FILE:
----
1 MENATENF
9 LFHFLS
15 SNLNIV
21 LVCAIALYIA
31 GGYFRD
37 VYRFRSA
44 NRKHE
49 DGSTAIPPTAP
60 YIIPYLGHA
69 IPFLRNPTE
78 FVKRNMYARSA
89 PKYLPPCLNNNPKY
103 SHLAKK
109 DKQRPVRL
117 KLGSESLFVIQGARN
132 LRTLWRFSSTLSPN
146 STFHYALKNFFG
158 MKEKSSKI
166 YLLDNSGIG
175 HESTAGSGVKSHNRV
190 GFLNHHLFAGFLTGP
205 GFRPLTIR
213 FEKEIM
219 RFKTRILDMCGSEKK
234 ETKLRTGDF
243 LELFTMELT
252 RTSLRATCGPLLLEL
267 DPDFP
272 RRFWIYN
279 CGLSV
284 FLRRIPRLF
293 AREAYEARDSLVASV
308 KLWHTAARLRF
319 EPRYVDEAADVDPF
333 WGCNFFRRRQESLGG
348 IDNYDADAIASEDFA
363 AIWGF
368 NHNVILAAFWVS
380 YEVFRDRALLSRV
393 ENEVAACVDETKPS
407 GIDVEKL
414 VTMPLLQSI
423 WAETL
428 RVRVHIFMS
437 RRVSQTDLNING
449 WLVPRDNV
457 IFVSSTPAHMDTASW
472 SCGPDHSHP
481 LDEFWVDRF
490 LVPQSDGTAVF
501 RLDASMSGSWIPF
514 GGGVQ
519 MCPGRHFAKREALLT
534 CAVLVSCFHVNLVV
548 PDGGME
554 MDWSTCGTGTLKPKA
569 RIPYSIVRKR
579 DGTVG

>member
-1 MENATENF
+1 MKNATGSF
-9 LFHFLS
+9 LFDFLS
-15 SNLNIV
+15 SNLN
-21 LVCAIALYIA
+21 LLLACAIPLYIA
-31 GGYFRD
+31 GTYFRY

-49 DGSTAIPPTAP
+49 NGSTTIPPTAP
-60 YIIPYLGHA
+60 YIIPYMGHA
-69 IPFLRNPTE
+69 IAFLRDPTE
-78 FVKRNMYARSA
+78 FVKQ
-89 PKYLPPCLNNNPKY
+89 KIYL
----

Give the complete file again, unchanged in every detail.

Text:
1 MENATENF
9 LFHFLS
15 SNLNIV
21 LVCAIALYIA
31 GGYFRD
37 VYRFRSA
44 NRKHE
49 DGSTAIPPTAP
60 YIIPYLGHA
69 IPFLRNPTE
78 FVKRNMYARSA
89 PKYLPPCLNNNPKY
103 SHLAKK
109 DKQRPVRL
117 KLGSESLFVIQGARN
132 LRTLWRFSSTLSPN
146 STFHYALKNFFG
158 MKEKSSKI
166 YLLDNSGIG
175 HESTAGSGVKSHNRV
190 GFLNHHLFAGFLTGP
205 GFRPLTIR
213 FEKEIM
219 RFKTRILDMCGSEKK
234 ETKLRTGDF
243 LELFTMELT
252 RTSLRATCGPLLLEL
267 DPDFP
272 RRFWIYN
279 CGLSV
284 FLRRIPRLF
293 AREAYEARDSLVASV
308 KLWHTAARLRF
319 EPRYVDEAADVDPF
333 WGCNFFRRRQESLGG
348 IDNYDADAIASEDFA
363 AIWGF
368 NHNVILAAFWVS
380 YEVFRDRALLSRV
393 ENEVAACVDETKPS
407 GIDVEKL
414 VTMPLLQSI
423 WAETL
428 RVRVHIFMS
437 RRVSQTDLNING
449 WLVPRDNV
457 IFVSSTPAHMDTASW
472 SCGPDHSHP
481 LDEFWVDRF
490 LVPQSDGTAVF
501 RLDASMSGSWIPF
514 GGGVQ
519 MCPGRHFAKREALLT
534 CAVLVSCFHVNLVV
548 PDGGME
554 MDWSTCGTGTLKPKA
569 RIPYSIVRKR
579 DGTVG

>member
-1 MENATENF
+1 MKNATGSF
-9 LFHFLS
+9 LFDFLS
-15 SNLNIV
+15 SNLN
-21 LVCAIALYIA
+21 LLLACAIPLYIA
-31 GGYFRD
+31 GTYFRY

-49 DGSTAIPPTAP
+49 NGSTTIPPTAP
-60 YIIPYLGHA
+60 YIIPYMGHA
-69 IPFLRNPTE
+69 IAFLRDPTE
-78 FVKRNMYARSA
+78 FVKQ
-89 PKYLPPCLNNNPKY
+89 KIYL